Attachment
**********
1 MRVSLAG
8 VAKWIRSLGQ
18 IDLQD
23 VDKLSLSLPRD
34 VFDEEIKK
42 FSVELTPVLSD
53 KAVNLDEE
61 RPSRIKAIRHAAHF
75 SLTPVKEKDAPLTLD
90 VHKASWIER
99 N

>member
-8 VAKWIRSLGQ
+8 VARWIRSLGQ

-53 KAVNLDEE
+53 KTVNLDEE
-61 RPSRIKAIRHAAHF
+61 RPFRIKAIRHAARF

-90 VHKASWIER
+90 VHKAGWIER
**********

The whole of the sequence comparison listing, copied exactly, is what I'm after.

1 MRVSLAG
8 VAKWIRSLGQ
18 IDLQD
23 VDKLSLSLPRD
34 VFDEEIKK
42 FSVELTPVLSD
53 KAVNLDEE
61 RPSRIKAIRHAAHF
75 SLTPVKEKDAPLTLD
90 VHKASWIER
99 N

>member
-8 VAKWIRSLGQ
+8 VARWIRSLGQ

-53 KAVNLDEE
+53 KTVNLDEE
-61 RPSRIKAIRHAAHF
+61 RPFRIKAIRHAARF

-90 VHKASWIER
+90 VHKAGWIER